May 14, 2014

The time and space of T20 cricket

Insisting that T20 is simply ODI cricket minus the boring middle overs is disingenuous

Is T20 cricket? Is it not? © BCCI

IPL and ODI data is used in this post. Data from the IPL is from the first innings of 395 games from the first six seasons. Data used from ODIs is from 1222 ODIs featuring all Test-playing teams excluding Bangladesh and Zimbabwe. Matches involving Associate teams are excluded as well.

I've been interested in the idea of a balanced contest between bat and ball for a while now. The substantive basis of my argument that T20 is not cricket in any meaningful sense but a different sport altogether is that the balance between bat and ball in a 20-over contest, with ten wickets available to the batting side and nine fielders available to the bowling side, is radically different from that in even a 50-over contest. To some cricket fans, this seems obvious; to others, it appears foreign. It is impossible to escape the conclusion that insisting that T20 is simply the very familiar ODI form minus the boring middle overs is essential to marketing the new form successfully, since the cricketing public is too shrewd to spend good money on some unknown new sport.

Here are some clear differences in the balance between bat and ball in the 20-over game and the 50-over game. I'm using only the first innings of matches. The data from the second innings is less reliable because the game is already set by the time the second innings begins.

1. The sixth wicket falls in about 48% of IPL games. It falls in nearly 80% of ODI games. The No. 8 spot is typically occupied by the best batsman among the specialist bowlers. 20% of an ODI innings is 10 overs, the same as 50% of an IPL innings. A No. 8 batsman can expect to bat as much in an ODI game as a No. 6 batsman can in a T20 game. No part of the tail is threatened in a majority of IPL first innings.

2. A team is bowled out in fewer than one in ten IPL first innings. In ODIs a team is bowled out in about three in ten first innings.

3. Contrary to what commentators say, there is no period of consolidation in T20 cricket. It is never in the interest of a pair of batsmen to maintain the same scoring rate over two or three overs unless wickets have been lost. In T20, batsmen score quicker and quicker in each successive over, or perish in the process. Steady scoring is seen in ODI cricket even when wickets are not lost, especially in the middle overs.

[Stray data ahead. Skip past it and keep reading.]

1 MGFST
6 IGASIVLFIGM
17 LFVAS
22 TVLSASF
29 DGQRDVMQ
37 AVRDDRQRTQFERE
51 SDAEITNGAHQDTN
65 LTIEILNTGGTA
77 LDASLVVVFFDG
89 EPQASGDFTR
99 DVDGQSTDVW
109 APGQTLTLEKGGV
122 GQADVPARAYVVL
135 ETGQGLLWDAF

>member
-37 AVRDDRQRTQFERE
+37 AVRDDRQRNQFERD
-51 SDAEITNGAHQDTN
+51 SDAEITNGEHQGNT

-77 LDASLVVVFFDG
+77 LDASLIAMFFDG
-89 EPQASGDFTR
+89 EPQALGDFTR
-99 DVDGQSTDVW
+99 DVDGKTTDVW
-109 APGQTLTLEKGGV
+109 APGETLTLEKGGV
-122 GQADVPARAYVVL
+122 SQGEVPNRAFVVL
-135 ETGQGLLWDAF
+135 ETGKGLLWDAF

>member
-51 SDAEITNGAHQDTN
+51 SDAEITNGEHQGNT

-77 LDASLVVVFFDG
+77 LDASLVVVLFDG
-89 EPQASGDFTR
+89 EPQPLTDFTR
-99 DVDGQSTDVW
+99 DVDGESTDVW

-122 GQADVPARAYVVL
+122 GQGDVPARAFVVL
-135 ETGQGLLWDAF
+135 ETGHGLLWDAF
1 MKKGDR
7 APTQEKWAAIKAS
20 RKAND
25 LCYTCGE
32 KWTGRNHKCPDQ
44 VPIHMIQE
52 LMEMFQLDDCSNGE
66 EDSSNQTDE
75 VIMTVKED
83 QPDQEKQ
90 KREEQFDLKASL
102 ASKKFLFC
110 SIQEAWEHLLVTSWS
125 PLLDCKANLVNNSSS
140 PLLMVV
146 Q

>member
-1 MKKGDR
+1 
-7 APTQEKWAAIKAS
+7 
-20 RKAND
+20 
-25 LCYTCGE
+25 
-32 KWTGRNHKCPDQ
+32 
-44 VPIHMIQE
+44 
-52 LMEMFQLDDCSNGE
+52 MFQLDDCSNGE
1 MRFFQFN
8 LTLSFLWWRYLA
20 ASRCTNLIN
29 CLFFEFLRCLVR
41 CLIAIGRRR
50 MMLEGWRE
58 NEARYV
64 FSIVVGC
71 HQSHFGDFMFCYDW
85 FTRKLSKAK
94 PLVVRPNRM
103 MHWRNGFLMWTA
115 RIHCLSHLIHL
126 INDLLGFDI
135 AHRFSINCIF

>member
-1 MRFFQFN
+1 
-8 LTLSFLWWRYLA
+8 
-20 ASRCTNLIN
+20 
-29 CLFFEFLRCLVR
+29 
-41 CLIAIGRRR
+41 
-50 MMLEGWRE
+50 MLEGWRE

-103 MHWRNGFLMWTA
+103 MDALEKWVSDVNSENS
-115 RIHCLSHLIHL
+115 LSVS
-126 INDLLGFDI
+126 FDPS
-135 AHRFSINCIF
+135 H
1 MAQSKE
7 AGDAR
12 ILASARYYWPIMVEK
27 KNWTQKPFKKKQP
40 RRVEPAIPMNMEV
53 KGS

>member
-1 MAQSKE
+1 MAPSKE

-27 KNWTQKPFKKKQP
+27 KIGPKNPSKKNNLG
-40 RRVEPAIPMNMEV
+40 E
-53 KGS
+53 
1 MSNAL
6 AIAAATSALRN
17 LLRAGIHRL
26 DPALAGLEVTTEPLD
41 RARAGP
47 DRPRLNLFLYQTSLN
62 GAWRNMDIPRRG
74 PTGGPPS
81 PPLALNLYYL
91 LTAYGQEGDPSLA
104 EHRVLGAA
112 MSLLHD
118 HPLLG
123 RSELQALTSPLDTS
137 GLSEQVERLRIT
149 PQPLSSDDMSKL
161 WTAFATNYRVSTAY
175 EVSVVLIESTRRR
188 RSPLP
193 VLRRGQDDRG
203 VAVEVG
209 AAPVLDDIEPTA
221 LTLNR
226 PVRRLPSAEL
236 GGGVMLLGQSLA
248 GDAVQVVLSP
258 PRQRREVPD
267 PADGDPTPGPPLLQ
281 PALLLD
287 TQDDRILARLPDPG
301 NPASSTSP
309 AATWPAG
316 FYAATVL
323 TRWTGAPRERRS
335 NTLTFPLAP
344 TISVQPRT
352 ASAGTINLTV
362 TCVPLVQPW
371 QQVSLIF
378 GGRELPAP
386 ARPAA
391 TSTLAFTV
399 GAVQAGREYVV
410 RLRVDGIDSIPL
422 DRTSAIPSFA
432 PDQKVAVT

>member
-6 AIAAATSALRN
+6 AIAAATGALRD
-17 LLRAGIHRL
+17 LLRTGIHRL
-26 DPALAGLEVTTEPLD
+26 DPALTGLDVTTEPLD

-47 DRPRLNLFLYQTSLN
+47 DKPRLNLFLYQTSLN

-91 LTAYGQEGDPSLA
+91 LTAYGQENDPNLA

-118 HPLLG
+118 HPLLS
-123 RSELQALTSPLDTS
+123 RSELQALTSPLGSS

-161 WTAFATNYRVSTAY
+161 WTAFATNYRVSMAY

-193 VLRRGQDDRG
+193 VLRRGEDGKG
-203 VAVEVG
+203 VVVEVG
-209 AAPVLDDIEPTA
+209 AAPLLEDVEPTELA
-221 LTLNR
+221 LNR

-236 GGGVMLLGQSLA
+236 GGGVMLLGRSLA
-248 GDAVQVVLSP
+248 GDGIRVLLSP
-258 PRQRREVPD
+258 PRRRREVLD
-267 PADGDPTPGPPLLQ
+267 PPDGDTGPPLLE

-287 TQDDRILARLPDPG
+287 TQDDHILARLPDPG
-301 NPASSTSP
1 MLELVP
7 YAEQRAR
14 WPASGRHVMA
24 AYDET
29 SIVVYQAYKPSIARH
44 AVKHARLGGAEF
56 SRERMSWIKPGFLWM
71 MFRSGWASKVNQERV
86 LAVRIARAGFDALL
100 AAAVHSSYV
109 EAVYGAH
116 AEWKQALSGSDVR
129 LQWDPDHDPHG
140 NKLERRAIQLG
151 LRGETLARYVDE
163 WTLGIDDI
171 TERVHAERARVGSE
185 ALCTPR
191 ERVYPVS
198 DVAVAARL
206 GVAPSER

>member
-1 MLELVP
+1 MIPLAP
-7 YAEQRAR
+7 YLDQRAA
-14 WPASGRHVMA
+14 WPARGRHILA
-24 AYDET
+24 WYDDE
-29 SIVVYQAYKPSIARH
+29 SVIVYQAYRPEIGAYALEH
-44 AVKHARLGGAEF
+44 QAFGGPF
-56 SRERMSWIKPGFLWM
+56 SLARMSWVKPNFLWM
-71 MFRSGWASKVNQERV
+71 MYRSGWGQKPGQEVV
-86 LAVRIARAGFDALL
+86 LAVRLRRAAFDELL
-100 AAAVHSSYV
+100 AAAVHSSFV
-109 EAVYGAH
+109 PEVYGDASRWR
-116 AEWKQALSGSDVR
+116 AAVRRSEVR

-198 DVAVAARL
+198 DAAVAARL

Two heat charts are included in this post, one for each format. A heat chart shows the scoring rate in each over for a given number of wickets lost at the start of the over. The charts are colour-coded - red indicates slower scoring rates, while green indicates higher scoring rates. As you will see, a constant run rate progresses diagonally in the T20 chart, indicating that it depends on the loss of wickets. In the ODI chart, this tendency is weaker. This comparative point is intuitively obvious, but the chart shows that it holds true generally over a large number of ODI and T20 games.

© Kartikeya Date

© Kartikeya Date

© Kartikeya Date

Perhaps no pair of charts conveys the illusion that T20 is merely ODI cricket compressed like the two that follow. They show when a given wicket is likely to fall in T20 and ODI cricket in a normalised fashion. I have broken down a team innings in each form into periods of 10% each - five overs for an ODI, and two overs for a T20 game.

The fall of wickets in T20 innings

© Kartikeya Date

The fall of wickets in ODI innings

© Kartikeya Date

As an example of how to read this chart, the fourth wicket in IPL games falls in the ninth or tenth over 12% of the time. It falls in the 11th or 12th over 14% of the time, and in the 17th or 18th over 18% of the time. Note that in this chart, the horizontal access indicates when a given wicket falls, and not how many wickets have been lost at the start of an over (as in the earlier charts). The coloured portions of each chart show those points in innings when a wicket is likely to fall at a rate about the average. Let's call this the "business area" of an innings.